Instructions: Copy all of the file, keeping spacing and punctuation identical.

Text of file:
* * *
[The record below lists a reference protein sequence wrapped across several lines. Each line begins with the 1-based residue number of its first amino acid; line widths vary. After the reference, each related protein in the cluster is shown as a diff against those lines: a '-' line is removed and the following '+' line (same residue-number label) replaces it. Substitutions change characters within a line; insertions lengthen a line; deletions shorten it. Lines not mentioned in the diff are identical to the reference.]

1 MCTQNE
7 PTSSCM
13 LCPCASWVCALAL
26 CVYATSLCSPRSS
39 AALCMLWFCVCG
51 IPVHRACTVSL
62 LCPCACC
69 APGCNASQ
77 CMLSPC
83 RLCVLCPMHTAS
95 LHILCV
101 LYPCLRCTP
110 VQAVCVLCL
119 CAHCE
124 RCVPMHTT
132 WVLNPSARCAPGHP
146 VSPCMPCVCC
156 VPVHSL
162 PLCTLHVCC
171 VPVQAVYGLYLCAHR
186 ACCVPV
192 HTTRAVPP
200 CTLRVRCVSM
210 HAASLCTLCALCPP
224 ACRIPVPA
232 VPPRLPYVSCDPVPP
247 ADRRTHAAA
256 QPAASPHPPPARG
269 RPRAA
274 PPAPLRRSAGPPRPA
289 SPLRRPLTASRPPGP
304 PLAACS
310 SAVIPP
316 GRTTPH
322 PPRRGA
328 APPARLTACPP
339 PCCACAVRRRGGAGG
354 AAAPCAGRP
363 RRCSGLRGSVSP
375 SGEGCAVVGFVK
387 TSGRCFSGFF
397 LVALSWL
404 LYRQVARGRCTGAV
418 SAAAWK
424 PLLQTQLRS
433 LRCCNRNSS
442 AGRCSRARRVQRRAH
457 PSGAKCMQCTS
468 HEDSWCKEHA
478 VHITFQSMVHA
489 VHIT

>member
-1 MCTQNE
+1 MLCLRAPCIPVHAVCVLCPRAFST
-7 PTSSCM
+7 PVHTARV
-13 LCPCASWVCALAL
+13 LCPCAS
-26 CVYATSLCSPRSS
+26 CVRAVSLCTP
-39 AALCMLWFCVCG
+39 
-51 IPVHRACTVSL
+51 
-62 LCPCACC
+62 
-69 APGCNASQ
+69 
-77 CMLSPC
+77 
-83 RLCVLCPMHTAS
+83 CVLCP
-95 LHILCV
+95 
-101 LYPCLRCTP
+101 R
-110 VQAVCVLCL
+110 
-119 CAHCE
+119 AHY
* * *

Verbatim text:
[The record below lists a reference protein sequence wrapped across several lines. Each line begins with the 1-based residue number of its first amino acid; line widths vary. After the reference, each related protein in the cluster is shown as a diff against those lines: a '-' line is removed and the following '+' line (same residue-number label) replaces it. Substitutions change characters within a line; insertions lengthen a line; deletions shorten it. Lines not mentioned in the diff are identical to the reference.]

1 MCTQNE
7 PTSSCM
13 LCPCASWVCALAL
26 CVYATSLCSPRSS
39 AALCMLWFCVCG
51 IPVHRACTVSL
62 LCPCACC
69 APGCNASQ
77 CMLSPC
83 RLCVLCPMHTAS
95 LHILCV
101 LYPCLRCTP
110 VQAVCVLCL
119 CAHCE
124 RCVPMHTT
132 WVLNPSARCAPGHP
146 VSPCMPCVCC
156 VPVHSL
162 PLCTLHVCC
171 VPVQAVYGLYLCAHR
186 ACCVPV
192 HTTRAVPP
200 CTLRVRCVSM
210 HAASLCTLCALCPP
224 ACRIPVPA
232 VPPRLPYVSCDPVPP
247 ADRRTHAAA
256 QPAASPHPPPARG
269 RPRAA
274 PPAPLRRSAGPPRPA
289 SPLRRPLTASRPPGP
304 PLAACS
310 SAVIPP
316 GRTTPH
322 PPRRGA
328 APPARLTACPP
339 PCCACAVRRRGGAGG
354 AAAPCAGRP
363 RRCSGLRGSVSP
375 SGEGCAVVGFVK
387 TSGRCFSGFF
397 LVALSWL
404 LYRQVARGRCTGAV
418 SAAAWK
424 PLLQTQLRS
433 LRCCNRNSS
442 AGRCSRARRVQRRAH
457 PSGAKCMQCTS
468 HEDSWCKEHA
478 VHITFQSMVHA
489 VHIT

>member
-1 MCTQNE
+1 MLCLRAPCIPVHAVCVLCPRAFST
-7 PTSSCM
+7 PVHTARV
-13 LCPCASWVCALAL
+13 LCPCAS
-26 CVYATSLCSPRSS
+26 CVRAVSLCTP
-39 AALCMLWFCVCG
+39 
-51 IPVHRACTVSL
+51 
-62 LCPCACC
+62 
-69 APGCNASQ
+69 
-77 CMLSPC
+77 
-83 RLCVLCPMHTAS
+83 CVLCP
-95 LHILCV
+95 
-101 LYPCLRCTP
+101 R
-110 VQAVCVLCL
+110 
-119 CAHCE
+119 AHY